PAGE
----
Black Sabbath - The Dio Years
The original lineup of Black Sabbath possesses such a mythic quality that it's easy to overlook how far they slid by the time Ozzy Osbourne up and left the band...or how far they rebounded after they hired Rainbow singer Ronnie James Dio as his replacement. Countless compilations over the years have preserved the initial part of the story line -- celebrating the innovations of the first four albums with a near fetishistic quality -- but there has never been a good retrospective concerning the Dio years until Rhino released the aptly titled The Dio Years in early 2007. True, the Dio years didn't last all that long -- the singer joined in 1980 for Heaven & Hell, then lasted through one more studio album, the following year's Mob Rules, before departing under a shroud of controversy after 1982's botched live album Live Evil -- but Dio had a powerful impact upon the band and its legacy; these were the last years that Sabbath exerted pull as an active band, and after his departure they stumbled through various singers over the next decade before intermittently reuniting with Ozzy in the '90s. The Dio Years proves that during his brief time with the band, Dio did help Sabbath make music that could hold its own with some of the classic lineup's finest moments. With Dio as a frontman, the band was harder, nastier, and a little faster than the slow sludge of the early Sabbath records, but it fit in nicely with the New Wave of British Heavy Metal at the beginning of the '80s and it's aged very well. Some of it can sound silly -- Dio's lyrical obsessions always do -- but this is harder, heavier, better music than either Technical Ecstasy or Never Say Die! Anybody who's refused to give this latter-day incarnation of the band the time of day might find this compilation revelatory.
Black Sabbath - The Dio Years
Tony Iommi is a talkative mood these days. With Black Sabbath set to revisit the band's Dio's years with deluxe reissues of the albums Heaven and Hell and Mob Rules, the left-handed guitar legend had a few things to say about those heavy metal times.
Few debates make me as nauseated as the one concerning the worthiness of the Ozzy Osbourne versus Ronnie Jame Dio BLACK SABBATH lineups. While it is true (in my mind) that the Ozzy-era lineup cannot be touched from the standpoint of musical trailblazing and the writing of legendary tunes, to say that the Dio years (specifically 1981-1983) were somehow sub par or unremarkable is just silly. The music created by each lineup should be evaluated on its own merits. The main point of commonality is that both lineups can boast producing some of the greatest heavy metal songs of all time.
Song-wise, the "Heaven and Hell" material commences with the up-tempo "Neon Knights", an absolute killer! And who doesn't love Geezer Butler's opening bass line on "Lady Evil"? The explosion of speed and fury that occurs after Geoff Nichols' keyboard intro subsides on "Die Young" is amazingly powerful. The tune rages with speed and fury until the sparking keyboards and Dio's soft vocal section on the chorus hits. The tune then blasts off again and Iommi slays with a solo. The recognizable riff on the title track approaches the legendary status of "Iron Man" and "Smoke on the Water" (I know, not quite, but you get the gist) and the epic song is an all-time great, hands down. "Lonely is the Word" closes the "Heaven and Hell" album with grace and beauty, a different kind of heaviness defining the slow tune. The version of "Children of the Sea" from "Live Evil" was the best choice for a live cut, as it comes off particularly well and stands as another of the Dio years' greatest contributions to metal. The mid-section bass playing against Iommi's melodic leads (and eventually brief and ripping solo) and Nichols' choral keyboard effect is stunning.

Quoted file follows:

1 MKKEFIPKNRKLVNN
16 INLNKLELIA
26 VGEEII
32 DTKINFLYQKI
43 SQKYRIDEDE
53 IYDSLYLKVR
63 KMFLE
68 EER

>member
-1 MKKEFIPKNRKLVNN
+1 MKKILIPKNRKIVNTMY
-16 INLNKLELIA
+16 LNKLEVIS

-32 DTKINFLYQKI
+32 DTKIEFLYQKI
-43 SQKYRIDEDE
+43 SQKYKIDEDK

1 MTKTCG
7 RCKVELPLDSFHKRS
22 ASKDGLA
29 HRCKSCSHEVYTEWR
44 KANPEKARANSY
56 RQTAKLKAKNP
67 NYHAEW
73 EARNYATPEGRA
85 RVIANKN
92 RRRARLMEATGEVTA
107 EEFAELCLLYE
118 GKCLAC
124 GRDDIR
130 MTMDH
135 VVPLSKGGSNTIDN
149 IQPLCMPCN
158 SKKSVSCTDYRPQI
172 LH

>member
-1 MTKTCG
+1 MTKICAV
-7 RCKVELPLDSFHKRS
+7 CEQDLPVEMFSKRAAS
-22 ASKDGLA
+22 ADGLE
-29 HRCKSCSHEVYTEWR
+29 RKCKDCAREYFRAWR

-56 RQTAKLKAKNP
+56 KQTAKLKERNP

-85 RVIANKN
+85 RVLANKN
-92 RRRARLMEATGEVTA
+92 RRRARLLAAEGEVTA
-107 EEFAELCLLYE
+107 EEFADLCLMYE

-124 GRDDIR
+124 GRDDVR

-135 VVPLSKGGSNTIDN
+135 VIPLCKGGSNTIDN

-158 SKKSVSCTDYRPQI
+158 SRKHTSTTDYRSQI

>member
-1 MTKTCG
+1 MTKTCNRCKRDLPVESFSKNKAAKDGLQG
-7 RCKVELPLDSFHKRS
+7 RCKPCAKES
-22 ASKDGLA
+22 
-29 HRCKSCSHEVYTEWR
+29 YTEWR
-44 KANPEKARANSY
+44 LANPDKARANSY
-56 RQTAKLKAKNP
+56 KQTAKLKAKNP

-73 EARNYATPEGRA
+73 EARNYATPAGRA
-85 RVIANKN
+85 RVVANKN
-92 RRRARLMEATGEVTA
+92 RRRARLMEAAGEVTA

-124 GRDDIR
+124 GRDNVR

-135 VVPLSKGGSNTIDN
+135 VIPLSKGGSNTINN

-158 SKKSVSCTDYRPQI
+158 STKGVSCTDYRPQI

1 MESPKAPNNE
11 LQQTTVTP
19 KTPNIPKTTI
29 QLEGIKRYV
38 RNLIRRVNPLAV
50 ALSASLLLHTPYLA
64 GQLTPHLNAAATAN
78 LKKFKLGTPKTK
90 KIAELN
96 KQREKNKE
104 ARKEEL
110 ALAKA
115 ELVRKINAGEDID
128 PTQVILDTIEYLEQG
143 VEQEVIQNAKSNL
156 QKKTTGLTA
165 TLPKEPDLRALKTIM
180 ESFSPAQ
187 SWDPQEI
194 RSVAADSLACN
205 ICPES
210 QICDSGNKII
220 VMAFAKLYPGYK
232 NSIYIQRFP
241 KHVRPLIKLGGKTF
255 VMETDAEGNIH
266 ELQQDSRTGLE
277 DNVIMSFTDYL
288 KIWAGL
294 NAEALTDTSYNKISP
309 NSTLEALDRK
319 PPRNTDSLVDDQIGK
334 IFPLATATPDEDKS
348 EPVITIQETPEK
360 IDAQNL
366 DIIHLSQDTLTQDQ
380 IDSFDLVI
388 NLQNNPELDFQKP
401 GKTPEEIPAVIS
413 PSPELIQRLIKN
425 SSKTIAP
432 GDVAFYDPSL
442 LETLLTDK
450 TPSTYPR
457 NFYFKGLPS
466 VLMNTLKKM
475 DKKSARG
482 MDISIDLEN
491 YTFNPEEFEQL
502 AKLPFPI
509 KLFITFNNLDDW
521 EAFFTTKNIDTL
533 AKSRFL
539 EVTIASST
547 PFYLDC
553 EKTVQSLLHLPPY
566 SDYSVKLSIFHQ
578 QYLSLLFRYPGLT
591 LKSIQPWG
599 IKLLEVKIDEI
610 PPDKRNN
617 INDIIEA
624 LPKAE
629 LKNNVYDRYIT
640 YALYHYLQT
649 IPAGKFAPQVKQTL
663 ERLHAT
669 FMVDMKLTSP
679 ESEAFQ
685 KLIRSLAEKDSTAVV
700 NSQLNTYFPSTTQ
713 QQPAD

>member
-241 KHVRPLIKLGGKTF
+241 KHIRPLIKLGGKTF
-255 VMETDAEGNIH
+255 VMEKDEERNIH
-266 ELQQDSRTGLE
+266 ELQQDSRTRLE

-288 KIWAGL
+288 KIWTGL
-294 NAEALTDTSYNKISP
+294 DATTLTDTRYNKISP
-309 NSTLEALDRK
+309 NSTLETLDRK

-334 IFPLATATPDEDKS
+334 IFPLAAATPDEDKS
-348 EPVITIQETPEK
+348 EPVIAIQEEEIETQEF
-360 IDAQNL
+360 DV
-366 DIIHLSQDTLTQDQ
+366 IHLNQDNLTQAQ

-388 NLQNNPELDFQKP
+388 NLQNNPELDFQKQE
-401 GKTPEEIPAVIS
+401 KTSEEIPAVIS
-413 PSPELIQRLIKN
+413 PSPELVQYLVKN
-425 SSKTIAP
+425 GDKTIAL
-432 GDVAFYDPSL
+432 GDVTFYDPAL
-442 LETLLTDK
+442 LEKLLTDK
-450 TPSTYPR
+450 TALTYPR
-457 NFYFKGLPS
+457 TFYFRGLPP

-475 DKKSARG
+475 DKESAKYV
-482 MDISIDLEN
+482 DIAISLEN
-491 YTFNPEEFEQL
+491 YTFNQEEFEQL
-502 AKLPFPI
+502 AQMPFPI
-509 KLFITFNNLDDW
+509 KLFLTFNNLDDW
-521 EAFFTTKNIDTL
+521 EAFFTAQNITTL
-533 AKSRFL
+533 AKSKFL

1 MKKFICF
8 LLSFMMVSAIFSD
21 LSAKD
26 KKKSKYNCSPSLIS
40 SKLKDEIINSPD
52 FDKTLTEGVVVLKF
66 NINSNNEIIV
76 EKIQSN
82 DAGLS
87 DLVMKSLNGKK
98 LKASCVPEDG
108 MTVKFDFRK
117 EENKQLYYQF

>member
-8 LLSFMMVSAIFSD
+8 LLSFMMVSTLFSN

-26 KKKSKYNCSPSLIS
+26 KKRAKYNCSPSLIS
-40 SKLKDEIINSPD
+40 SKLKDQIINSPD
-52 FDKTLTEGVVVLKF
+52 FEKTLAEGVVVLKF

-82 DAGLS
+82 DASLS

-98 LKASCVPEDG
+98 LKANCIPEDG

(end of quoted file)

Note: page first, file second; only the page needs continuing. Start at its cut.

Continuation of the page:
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"Putting to bed the longstanding rumors of a reunion tour, Heaven and Hell have announced their first tour dates for 2007. The tour will feature 11 Canadian shows, along with an exciting one-night-only performance at one of the most prestigious venues in the world, New York's Radio City Music Hall. Heaven and Hell reunites Ronnie James Dio, Tony Iommi, Geezer Butler and Vinny Appice for the first time in 15 years." Presale here. Regular sale here. Tour Dates below...Heaven & Hell 2007 Tour DAtesMar 11 Pacific Coliseum (Vancouver, BC Canada)Mar 13 Rexall Place (Edmonton, AB)Mar 14 Pengrowth Saddledome (Calgary, AB)Mar 16 Brandt Centre (Regina, SK)Mar 18 MTS Centre (Winnipeg, MB)Mar 20 Steelback Centre (Sault Ste. Marie, ON)Mar 22 Air Canada Centre (Toronto, ON)Mar 24 John Labatt Centre (London, ON)Mar 26 Bell Centre (Montreal, QC)Mar 27 Colisee Pepsi Arena (Québec, QC)Mar 28 Civic Centre (Ottawa, ON)Mar 30 Radio City Music Hall (New York, NY)
Available in three amazing editions including two personally signed by Tony Iommi, Geezer Butler, Bill Ward, Vinnie Appice and Wendy Dio.The Standard EditionMeasuring 300mm square with a printed hardback cover and supplied in a black cloth slipcase. 99 each.
Though Dio is thrilled to be able to revisit his past with Sabbath, he hasn't lain awake at night longing for a reunion. And while Iommi and Butler have wondered over the years what it would be like to play again with Dio, it was Warner Music subsidiary Rhino Records that first brought up the idea by making plans to release The Dio Years. The label contacted Iommi's manager and said it would like to include some previously unreleased songs. Since there was nothing worthwhile in the vault that hadn't been used, Iommi contacted Dio and suggested they consider getting together to write some new material.
"It was wonderful to work with Vinnie again," Dio said. "Even though I hadn't seen him in many years, we got along as if we'd never been apart because we know each other so well from all those years of being together."